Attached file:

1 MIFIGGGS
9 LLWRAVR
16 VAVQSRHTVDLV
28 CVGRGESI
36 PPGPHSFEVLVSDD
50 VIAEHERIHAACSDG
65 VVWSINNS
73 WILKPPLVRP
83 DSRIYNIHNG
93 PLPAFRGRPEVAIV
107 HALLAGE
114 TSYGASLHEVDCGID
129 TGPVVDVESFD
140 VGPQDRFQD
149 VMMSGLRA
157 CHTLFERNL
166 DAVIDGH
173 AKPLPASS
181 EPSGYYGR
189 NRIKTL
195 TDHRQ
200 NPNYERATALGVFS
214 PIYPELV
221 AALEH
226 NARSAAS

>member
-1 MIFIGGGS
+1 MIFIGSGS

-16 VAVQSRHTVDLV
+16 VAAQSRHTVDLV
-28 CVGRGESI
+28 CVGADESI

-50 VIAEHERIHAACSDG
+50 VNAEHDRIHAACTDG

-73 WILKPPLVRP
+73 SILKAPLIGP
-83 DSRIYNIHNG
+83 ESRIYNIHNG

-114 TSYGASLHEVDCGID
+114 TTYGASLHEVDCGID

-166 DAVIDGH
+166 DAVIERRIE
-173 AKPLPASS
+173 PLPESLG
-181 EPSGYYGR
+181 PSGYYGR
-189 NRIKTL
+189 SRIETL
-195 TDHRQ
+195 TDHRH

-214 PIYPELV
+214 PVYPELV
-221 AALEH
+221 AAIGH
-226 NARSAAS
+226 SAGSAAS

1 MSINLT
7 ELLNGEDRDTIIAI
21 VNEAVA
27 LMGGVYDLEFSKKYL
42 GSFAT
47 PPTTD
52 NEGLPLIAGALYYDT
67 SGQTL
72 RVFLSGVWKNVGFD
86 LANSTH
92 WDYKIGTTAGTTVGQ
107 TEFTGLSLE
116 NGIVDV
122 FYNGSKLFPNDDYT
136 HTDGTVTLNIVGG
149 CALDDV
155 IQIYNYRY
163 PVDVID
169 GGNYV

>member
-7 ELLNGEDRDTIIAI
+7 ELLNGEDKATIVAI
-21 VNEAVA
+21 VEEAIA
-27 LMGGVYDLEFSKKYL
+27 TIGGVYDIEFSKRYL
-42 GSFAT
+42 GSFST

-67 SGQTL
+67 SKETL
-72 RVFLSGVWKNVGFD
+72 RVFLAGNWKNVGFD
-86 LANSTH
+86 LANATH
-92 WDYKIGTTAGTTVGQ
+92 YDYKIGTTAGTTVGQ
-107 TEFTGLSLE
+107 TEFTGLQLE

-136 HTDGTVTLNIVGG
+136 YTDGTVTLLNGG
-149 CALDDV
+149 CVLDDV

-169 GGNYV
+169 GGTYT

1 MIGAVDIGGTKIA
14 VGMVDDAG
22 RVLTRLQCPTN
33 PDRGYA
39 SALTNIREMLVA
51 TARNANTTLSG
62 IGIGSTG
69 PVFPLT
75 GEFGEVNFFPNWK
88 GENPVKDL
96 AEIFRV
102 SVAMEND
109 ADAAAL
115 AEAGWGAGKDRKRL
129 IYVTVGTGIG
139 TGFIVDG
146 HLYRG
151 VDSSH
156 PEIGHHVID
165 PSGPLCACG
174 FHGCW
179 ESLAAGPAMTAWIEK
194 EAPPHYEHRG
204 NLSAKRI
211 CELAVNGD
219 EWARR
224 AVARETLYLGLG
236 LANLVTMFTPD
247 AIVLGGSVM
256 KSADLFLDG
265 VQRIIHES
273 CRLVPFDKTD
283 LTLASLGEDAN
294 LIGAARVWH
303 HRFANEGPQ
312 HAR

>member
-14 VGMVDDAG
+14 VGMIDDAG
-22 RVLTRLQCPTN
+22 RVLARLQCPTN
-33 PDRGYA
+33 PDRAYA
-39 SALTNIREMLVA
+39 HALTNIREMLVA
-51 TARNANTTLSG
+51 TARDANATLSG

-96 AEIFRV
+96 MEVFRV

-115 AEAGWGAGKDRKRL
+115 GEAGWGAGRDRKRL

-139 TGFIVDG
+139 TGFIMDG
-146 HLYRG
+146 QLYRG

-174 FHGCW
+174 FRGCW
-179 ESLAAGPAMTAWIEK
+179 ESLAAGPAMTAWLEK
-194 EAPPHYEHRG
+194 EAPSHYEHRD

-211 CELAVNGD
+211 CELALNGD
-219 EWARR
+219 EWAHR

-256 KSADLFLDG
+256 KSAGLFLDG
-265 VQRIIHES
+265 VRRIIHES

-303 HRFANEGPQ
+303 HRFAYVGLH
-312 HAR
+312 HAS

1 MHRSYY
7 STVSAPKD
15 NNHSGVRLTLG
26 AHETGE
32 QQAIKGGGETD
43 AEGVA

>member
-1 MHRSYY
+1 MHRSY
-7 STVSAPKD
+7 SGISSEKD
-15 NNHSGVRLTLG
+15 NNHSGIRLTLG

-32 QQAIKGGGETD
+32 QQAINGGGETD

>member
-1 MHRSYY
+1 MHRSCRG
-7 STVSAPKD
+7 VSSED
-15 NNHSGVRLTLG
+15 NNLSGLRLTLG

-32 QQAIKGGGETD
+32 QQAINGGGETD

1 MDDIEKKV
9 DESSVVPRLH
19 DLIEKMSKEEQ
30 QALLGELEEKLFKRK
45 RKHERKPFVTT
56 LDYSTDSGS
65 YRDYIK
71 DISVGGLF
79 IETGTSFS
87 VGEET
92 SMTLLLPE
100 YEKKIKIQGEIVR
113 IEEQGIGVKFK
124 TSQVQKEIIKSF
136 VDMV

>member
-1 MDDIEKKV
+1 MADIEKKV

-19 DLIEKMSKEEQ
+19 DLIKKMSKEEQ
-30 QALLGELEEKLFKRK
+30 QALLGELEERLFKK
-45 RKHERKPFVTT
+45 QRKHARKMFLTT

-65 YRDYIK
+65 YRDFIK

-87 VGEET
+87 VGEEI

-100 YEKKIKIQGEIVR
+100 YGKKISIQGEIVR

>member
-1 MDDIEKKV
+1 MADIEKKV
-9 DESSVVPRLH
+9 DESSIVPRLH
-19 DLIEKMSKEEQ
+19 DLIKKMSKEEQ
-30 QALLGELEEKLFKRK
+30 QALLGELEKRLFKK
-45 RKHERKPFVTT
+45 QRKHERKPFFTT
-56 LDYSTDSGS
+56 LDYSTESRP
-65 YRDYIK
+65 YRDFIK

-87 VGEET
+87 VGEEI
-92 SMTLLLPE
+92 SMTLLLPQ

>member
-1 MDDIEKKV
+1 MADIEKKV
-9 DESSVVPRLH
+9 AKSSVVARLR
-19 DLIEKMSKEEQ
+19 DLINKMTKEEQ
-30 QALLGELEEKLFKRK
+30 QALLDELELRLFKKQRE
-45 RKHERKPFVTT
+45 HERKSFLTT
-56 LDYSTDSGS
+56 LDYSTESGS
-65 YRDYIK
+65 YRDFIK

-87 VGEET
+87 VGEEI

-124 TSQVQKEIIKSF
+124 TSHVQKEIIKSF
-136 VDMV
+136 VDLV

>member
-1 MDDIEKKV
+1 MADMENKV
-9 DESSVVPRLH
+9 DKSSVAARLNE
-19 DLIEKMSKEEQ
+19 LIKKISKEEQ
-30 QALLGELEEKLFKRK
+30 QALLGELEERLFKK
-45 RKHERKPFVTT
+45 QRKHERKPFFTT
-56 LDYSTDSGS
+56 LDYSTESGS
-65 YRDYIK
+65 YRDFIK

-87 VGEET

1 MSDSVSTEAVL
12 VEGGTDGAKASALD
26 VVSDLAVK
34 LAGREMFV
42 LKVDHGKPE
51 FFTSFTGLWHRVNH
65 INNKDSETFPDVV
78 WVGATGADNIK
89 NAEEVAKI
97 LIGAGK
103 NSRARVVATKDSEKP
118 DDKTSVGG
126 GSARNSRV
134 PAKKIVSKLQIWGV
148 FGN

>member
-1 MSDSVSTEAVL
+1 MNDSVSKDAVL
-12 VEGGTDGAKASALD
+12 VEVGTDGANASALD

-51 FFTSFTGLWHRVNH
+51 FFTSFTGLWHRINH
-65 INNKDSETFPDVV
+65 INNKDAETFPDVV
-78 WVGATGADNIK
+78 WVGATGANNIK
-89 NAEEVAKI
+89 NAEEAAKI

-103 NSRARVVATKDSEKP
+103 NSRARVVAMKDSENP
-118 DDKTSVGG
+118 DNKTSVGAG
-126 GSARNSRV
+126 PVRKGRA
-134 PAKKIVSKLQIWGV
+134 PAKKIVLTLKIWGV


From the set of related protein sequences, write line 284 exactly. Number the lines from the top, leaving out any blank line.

1 MSDSVSTEAVL